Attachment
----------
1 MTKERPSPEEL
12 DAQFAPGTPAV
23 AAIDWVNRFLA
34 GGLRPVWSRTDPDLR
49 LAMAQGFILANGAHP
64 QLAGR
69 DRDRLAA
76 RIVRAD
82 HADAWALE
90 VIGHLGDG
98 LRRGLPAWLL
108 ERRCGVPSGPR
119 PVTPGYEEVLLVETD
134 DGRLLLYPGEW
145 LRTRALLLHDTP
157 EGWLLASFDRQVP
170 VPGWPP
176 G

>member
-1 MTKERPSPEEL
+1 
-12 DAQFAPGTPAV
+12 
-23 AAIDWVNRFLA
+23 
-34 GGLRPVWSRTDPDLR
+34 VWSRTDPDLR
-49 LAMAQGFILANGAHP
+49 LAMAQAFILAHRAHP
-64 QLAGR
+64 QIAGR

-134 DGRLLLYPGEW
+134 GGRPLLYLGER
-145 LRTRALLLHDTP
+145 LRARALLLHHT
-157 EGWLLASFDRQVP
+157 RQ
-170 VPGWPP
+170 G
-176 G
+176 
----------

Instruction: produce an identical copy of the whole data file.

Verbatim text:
1 MTKERPSPEEL
12 DAQFAPGTPAV
23 AAIDWVNRFLA
34 GGLRPVWSRTDPDLR
49 LAMAQGFILANGAHP
64 QLAGR
69 DRDRLAA
76 RIVRAD
82 HADAWALE
90 VIGHLGDG
98 LRRGLPAWLL
108 ERRCGVPSGPR
119 PVTPGYEEVLLVETD
134 DGRLLLYPGEW
145 LRTRALLLHDTP
157 EGWLLASFDRQVP
170 VPGWPP
176 G

>member
-1 MTKERPSPEEL
+1 
-12 DAQFAPGTPAV
+12 
-23 AAIDWVNRFLA
+23 
-34 GGLRPVWSRTDPDLR
+34 VWSRTDPDLR
-49 LAMAQGFILANGAHP
+49 LAMAQAFILAHRAHP
-64 QLAGR
+64 QIAGR

-134 DGRLLLYPGEW
+134 GGRPLLYLGER
-145 LRTRALLLHDTP
+145 LRARALLLHHT
-157 EGWLLASFDRQVP
+157 RQ
-170 VPGWPP
+170 G
-176 G
+176 